I always thought leaving the EU would be a cause for celebration, but the sight of Donald Tusk accepting the Article 50 letter this week just made me feel a bit sad, and that we had let down our friends and neighbours.
One of the things Brexit has done is made me realise how European I feel, and I’m sure I’m not alone. I always found Vote Leave’s whole Commonwealth shtick a bit disingenuous, because we have far more in common with the Dutch and the Germans than with most non-European countries, even those we did forcibly make part of our empire against their will.
Sure, the Asian economy is growing but India accounts for a tiny percentage of our trade compared with Europe, and if relaxed migration rules are the price we pay for more, then exchanging free movement with continental Europe for a country with 250m below the poverty line is just moronic.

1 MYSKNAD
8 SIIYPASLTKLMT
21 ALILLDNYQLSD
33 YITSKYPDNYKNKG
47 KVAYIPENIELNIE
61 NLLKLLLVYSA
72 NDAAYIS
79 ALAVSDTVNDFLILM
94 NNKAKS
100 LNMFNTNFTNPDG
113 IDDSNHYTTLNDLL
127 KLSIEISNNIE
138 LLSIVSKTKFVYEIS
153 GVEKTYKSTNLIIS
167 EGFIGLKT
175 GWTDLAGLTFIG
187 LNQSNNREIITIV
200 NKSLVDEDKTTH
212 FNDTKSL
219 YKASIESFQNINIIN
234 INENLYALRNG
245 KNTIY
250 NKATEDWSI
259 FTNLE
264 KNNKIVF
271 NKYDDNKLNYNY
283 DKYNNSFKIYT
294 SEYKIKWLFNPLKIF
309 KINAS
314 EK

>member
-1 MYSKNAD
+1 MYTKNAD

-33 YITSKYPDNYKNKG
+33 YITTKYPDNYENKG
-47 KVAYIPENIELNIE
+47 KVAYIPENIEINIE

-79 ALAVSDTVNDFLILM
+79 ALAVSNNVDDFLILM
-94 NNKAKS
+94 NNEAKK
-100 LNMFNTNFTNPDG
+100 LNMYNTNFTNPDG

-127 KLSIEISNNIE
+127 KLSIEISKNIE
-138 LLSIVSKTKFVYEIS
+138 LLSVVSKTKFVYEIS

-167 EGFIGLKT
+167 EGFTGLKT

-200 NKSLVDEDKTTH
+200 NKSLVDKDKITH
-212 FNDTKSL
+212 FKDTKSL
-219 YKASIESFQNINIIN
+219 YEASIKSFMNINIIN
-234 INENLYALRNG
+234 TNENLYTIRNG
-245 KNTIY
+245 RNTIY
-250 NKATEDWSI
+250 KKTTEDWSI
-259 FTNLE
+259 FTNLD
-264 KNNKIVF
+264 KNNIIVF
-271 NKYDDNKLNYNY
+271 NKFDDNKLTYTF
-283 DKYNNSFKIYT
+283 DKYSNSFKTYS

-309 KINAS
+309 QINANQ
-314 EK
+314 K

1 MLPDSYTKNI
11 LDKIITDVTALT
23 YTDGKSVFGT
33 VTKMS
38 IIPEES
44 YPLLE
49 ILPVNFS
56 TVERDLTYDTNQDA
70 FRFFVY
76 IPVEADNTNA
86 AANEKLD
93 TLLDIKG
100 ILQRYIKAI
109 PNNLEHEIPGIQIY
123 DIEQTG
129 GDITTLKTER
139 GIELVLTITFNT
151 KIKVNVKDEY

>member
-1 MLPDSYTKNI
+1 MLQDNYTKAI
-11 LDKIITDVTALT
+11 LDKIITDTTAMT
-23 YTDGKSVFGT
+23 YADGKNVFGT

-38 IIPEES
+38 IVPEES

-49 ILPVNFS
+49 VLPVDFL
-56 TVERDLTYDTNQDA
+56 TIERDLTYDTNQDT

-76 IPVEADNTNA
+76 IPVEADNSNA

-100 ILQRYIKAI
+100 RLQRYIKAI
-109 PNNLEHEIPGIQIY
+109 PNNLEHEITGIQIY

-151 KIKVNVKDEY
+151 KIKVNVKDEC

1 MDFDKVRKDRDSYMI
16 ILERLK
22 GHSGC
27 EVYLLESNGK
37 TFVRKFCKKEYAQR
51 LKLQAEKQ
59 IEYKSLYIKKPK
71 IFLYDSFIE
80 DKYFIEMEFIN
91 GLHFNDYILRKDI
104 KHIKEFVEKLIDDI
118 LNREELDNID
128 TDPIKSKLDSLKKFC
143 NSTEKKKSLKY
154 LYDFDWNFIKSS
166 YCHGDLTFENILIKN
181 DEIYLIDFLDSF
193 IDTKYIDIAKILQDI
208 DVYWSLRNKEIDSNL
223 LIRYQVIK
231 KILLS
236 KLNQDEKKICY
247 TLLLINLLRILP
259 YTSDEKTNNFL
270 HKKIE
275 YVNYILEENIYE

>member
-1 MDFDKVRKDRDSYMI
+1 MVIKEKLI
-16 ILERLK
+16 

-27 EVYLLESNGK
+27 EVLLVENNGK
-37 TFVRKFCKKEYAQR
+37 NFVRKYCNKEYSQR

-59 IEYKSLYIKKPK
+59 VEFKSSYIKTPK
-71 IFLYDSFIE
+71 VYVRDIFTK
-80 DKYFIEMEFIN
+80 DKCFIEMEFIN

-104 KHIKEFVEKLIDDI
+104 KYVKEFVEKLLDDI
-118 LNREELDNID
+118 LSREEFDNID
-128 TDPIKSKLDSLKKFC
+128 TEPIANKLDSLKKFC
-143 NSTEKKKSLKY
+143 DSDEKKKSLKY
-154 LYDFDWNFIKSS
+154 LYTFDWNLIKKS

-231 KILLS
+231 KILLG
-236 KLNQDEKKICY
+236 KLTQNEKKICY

But one of the results of the vote might be that Britons become better Europeans; this is not exactly an unintended consequence, as Daniel Hannan has argued the point before, but it’s still somewhat counter-intuitive. Contrary to the thesis that Brexit has made the country a backwards-looking cesspit of hate, polls show that Britons have become more friendly to EU migrants since the June 23 vote.
Maybe strong fences make for good neighbours, or the upsurge in nationalistic rhetoric has made others more strongly pro-migrant in response; I have seen one academic paper showing that the election of xenophobic parties leads to more public warmth towards migrants, and it may be an instinctive human urge to protect the vulnerable; or perhaps people have got their xenophobia out of the system.
The Leave vote was, in my view, directly linked to the Blair government’s decision to turn on the immigration taps from 2000, not just of A8 migrants (who only ever constituted a minority), but from around the world.